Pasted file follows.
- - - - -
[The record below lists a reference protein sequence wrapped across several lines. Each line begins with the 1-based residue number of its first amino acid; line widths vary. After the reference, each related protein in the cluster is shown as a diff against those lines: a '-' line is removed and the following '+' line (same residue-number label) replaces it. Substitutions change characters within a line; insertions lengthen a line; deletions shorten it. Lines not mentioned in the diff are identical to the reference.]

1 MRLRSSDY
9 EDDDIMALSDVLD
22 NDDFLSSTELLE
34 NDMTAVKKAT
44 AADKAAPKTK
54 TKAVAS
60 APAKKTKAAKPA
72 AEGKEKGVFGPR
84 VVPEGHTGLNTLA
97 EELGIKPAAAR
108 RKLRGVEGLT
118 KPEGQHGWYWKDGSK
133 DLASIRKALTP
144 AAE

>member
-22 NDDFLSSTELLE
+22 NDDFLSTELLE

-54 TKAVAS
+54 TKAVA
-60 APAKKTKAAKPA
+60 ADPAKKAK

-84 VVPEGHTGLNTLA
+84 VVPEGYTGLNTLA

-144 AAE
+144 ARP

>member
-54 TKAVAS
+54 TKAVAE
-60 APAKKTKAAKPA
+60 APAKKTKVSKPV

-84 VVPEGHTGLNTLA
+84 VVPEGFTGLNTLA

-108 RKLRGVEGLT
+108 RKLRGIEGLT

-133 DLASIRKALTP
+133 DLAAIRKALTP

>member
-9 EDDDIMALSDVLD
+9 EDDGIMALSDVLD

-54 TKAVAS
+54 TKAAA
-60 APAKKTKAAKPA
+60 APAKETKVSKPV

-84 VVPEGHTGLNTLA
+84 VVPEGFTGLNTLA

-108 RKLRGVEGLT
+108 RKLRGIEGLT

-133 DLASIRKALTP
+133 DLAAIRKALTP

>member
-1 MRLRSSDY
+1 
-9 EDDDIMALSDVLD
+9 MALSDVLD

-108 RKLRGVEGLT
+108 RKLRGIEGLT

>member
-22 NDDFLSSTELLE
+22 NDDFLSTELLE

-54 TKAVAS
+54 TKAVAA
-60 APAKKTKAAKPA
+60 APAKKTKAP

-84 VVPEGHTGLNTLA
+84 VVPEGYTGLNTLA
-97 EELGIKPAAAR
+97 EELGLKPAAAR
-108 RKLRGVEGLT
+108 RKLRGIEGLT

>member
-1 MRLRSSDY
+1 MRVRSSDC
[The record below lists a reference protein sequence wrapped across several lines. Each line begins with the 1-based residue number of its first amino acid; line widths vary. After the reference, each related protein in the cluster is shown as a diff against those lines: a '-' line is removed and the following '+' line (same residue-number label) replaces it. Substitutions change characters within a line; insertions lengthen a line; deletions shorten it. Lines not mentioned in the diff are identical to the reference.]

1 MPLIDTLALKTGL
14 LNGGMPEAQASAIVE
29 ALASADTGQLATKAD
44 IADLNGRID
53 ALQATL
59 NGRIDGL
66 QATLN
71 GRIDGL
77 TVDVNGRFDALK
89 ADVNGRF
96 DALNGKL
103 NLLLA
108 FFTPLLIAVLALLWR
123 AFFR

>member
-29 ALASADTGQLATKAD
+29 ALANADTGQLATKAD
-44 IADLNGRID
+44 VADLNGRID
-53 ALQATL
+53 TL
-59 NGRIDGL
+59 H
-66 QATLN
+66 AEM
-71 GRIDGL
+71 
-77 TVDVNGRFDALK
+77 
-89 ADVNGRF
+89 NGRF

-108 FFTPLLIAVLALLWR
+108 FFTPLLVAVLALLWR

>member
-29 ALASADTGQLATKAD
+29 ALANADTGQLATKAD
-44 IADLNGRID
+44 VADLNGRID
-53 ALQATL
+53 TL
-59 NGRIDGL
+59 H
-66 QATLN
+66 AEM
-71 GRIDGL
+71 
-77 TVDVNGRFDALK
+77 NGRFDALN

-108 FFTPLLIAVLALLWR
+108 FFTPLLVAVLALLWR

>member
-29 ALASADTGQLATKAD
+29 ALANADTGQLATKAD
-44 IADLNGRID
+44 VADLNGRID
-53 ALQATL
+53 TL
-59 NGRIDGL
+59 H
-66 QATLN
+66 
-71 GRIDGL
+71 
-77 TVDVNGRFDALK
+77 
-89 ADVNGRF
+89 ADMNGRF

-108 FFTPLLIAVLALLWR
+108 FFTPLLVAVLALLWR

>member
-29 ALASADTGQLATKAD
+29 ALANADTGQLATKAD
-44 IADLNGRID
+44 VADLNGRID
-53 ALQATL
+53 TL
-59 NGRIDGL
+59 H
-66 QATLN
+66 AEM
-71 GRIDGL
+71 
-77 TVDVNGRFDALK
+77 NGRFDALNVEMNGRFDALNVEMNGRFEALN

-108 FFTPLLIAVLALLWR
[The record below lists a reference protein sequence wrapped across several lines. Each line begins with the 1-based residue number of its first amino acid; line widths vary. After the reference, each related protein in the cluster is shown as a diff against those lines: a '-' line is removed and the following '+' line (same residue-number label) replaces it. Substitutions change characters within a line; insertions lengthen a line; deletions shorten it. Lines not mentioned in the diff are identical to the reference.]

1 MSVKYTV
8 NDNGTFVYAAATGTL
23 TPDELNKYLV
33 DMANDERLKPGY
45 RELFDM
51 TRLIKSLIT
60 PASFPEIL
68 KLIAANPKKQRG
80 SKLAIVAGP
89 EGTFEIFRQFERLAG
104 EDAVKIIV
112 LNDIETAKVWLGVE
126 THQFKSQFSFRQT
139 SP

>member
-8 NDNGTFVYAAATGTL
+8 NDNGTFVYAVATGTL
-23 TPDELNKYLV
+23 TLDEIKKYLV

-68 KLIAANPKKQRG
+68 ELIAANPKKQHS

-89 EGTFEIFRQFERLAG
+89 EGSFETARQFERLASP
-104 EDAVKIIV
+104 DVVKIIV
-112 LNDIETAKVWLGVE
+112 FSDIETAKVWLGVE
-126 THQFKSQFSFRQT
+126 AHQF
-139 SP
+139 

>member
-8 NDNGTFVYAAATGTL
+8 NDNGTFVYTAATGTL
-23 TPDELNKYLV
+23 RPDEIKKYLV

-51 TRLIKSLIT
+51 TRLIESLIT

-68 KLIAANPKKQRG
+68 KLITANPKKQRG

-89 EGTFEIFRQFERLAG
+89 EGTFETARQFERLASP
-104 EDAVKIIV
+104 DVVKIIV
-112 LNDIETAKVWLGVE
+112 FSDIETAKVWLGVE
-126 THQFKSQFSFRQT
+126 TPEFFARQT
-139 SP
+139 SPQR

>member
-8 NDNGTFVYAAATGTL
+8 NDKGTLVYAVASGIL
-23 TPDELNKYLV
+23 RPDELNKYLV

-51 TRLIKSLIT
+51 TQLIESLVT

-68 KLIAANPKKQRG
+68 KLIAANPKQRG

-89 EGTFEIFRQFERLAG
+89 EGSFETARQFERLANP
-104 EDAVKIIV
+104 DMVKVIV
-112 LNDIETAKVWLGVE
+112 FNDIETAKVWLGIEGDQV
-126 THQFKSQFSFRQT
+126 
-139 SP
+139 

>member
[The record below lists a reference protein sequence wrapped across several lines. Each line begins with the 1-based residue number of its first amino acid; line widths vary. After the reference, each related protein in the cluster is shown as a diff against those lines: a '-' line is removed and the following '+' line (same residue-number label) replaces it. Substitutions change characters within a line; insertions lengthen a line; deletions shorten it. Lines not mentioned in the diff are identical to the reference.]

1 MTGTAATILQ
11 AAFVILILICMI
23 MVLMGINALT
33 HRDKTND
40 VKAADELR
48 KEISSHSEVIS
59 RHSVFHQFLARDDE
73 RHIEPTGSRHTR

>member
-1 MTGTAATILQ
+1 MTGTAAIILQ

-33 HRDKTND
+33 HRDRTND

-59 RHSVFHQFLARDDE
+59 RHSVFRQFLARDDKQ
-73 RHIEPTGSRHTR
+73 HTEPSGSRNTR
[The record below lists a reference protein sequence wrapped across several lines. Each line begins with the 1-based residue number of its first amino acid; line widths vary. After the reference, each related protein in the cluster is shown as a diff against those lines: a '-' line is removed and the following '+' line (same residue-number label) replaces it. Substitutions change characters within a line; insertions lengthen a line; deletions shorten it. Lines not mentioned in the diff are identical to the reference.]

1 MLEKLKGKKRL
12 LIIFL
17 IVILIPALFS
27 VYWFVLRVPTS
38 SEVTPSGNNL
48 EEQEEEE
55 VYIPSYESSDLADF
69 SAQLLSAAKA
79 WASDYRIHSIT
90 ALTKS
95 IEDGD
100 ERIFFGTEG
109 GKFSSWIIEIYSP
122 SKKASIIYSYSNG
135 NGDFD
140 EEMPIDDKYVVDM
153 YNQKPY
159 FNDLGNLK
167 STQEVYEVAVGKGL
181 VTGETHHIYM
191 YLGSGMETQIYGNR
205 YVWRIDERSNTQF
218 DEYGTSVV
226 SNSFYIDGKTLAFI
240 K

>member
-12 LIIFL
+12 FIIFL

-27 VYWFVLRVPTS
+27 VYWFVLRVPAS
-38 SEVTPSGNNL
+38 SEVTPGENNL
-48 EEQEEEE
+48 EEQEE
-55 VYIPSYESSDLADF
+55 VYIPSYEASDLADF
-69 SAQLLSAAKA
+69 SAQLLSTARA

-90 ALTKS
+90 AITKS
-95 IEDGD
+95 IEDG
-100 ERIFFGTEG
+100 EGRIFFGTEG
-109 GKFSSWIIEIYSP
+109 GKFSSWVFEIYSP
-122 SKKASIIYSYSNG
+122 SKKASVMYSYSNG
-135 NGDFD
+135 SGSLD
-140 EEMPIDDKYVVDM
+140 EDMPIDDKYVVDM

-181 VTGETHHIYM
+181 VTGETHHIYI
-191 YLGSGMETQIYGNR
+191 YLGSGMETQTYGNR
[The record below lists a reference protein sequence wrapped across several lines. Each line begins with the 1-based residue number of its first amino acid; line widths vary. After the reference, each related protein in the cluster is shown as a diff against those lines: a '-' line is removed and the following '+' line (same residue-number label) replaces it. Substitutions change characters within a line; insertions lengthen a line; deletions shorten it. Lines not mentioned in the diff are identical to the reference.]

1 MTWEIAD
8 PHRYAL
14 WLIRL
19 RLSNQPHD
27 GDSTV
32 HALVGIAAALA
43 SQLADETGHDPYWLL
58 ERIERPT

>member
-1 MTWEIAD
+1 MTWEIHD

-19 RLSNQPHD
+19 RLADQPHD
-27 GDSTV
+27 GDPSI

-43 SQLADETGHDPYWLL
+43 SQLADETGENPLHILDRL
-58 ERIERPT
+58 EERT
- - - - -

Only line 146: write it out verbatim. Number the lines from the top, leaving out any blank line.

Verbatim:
+29 ALANADTGQLATKAD